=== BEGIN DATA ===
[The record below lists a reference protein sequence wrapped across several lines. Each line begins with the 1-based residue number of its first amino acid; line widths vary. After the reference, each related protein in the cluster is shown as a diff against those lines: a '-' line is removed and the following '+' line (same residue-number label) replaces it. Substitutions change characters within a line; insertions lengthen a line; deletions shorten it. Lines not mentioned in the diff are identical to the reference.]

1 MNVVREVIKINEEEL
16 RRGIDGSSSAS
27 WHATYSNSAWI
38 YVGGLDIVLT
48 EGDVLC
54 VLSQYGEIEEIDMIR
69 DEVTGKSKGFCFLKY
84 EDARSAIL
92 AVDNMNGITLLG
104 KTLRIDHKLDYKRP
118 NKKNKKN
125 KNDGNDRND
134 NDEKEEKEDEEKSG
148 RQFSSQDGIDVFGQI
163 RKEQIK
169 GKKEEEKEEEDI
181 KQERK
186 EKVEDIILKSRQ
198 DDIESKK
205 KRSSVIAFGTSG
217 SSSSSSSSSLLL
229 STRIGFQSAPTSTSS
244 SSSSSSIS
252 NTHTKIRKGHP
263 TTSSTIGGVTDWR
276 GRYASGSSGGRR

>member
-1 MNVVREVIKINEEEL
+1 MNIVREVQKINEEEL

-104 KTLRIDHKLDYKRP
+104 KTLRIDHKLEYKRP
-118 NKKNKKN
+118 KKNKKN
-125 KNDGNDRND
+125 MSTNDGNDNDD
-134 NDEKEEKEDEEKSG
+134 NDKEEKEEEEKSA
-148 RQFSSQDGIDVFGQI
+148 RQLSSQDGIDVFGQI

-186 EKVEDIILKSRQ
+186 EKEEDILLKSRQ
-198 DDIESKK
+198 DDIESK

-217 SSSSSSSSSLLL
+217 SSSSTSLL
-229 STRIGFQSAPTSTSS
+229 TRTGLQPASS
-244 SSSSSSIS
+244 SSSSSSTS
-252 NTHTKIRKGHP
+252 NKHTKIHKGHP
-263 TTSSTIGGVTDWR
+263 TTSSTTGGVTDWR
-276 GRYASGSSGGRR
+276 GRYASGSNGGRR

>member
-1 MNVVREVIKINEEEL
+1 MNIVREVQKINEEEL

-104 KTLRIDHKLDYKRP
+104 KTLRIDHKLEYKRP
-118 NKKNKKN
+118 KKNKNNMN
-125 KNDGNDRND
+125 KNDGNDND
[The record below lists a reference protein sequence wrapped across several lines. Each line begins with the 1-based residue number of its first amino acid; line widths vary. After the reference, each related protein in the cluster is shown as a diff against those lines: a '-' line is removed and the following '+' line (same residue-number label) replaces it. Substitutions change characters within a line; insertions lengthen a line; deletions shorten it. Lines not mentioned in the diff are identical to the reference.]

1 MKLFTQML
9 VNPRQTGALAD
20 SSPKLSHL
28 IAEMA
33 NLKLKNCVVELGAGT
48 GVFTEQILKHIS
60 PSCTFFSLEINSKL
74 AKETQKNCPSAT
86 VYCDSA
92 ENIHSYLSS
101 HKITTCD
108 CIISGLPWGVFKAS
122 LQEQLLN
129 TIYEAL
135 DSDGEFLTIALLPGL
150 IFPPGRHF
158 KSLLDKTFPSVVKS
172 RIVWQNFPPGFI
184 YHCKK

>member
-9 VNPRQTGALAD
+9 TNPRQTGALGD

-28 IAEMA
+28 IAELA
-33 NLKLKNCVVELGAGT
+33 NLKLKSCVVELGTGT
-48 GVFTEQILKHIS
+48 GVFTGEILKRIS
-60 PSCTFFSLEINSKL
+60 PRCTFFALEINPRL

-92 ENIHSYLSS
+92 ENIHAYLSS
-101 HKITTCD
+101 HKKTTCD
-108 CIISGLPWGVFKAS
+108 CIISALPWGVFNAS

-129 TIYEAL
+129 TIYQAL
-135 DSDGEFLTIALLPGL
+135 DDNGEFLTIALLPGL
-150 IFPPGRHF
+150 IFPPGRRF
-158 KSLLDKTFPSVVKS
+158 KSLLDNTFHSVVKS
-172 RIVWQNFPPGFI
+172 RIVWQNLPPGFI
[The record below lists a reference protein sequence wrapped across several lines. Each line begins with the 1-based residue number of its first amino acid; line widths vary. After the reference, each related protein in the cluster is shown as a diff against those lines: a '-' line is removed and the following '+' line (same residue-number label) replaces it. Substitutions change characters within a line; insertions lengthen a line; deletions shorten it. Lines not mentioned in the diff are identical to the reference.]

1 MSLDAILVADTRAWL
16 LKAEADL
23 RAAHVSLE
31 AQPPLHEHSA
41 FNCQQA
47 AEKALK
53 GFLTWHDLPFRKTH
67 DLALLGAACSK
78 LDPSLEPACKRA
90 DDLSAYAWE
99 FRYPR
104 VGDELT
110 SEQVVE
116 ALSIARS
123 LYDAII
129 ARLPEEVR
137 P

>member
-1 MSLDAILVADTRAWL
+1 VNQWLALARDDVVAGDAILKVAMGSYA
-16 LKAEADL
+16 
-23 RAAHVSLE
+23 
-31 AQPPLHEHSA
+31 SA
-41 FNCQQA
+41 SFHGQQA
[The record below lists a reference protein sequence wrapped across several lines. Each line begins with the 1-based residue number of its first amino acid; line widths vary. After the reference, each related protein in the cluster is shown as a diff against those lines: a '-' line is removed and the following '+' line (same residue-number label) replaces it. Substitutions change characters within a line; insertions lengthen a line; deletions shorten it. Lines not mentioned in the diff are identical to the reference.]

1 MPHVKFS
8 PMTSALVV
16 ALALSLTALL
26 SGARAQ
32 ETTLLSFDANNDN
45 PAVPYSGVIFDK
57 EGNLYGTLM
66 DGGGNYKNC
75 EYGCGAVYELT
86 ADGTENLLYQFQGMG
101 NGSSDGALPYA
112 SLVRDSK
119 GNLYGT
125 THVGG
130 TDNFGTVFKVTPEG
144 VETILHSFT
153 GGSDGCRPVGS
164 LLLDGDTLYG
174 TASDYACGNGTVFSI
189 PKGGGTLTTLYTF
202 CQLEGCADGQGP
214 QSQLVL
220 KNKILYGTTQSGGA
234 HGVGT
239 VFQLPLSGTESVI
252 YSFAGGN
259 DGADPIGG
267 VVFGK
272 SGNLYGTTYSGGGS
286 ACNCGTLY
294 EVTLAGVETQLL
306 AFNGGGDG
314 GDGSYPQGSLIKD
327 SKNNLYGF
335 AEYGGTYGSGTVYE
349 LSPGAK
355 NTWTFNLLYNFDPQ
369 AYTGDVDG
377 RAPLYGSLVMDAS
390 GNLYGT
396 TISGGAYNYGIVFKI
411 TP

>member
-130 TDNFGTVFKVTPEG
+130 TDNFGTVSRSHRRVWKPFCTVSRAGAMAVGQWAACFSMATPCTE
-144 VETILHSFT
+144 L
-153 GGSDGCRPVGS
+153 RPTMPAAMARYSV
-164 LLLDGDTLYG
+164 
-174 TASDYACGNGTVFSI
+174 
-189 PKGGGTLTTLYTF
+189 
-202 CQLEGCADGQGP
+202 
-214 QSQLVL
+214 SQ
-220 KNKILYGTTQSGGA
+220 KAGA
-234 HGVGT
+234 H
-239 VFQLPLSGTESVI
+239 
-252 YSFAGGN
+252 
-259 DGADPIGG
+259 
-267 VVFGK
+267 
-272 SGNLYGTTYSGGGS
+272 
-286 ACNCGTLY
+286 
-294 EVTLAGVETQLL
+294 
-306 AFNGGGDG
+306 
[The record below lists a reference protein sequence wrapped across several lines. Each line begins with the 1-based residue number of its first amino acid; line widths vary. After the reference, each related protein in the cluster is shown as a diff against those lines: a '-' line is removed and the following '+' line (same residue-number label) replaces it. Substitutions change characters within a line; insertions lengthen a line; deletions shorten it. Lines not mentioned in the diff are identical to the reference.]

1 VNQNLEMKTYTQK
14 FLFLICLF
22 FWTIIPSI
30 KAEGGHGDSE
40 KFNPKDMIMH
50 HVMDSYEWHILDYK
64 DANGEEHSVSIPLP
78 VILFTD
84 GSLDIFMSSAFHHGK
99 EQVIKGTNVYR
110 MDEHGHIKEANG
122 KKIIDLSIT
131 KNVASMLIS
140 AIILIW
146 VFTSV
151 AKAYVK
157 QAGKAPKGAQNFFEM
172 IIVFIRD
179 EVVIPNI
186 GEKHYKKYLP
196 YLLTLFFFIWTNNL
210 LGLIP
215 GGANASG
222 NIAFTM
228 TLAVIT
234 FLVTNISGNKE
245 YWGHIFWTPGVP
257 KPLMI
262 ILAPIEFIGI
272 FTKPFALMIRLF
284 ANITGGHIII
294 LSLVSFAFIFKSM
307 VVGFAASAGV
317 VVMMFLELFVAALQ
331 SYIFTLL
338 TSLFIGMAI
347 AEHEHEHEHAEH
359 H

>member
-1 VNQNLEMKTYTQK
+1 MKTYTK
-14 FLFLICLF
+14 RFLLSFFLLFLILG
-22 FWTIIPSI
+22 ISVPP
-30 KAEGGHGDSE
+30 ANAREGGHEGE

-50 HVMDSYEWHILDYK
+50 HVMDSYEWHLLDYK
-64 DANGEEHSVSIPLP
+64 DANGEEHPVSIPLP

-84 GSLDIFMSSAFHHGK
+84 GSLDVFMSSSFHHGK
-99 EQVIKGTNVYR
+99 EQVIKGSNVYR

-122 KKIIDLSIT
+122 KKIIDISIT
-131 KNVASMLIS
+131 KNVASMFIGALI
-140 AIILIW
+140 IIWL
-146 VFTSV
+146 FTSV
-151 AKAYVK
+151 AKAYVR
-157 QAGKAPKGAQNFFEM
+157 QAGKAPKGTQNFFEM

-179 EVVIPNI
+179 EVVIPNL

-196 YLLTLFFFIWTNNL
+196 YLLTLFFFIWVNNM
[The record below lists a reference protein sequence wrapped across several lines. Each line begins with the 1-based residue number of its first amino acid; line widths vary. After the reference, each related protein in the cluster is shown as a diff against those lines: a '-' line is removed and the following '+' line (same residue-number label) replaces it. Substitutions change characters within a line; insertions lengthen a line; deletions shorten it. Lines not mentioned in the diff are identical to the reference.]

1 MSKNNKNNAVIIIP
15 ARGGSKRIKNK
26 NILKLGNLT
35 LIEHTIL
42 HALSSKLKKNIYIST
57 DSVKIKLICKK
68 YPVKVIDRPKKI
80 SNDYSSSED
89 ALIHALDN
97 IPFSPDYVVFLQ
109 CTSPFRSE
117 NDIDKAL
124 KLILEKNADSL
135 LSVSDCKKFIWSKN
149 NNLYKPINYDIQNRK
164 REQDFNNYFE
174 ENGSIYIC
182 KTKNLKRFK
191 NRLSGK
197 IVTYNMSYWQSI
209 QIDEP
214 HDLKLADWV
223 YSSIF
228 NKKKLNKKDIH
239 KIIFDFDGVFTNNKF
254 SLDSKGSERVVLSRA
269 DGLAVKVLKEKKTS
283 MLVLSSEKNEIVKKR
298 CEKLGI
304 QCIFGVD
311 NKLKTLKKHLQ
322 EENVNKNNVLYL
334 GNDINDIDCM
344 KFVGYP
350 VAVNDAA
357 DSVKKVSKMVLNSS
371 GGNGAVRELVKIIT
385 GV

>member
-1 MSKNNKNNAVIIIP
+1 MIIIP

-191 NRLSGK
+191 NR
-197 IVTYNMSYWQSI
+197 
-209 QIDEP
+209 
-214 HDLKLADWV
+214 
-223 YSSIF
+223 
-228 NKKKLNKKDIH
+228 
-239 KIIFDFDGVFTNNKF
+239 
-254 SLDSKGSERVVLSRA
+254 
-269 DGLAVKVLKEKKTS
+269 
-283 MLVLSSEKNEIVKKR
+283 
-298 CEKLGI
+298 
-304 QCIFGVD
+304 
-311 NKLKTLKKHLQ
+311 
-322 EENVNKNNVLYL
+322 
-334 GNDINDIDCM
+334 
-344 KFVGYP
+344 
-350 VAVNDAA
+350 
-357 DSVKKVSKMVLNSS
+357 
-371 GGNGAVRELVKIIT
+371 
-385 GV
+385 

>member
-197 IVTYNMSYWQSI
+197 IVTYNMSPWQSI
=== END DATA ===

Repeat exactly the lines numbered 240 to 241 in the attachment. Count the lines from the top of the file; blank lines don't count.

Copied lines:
172 IIVFIRD
179 EVVIPNI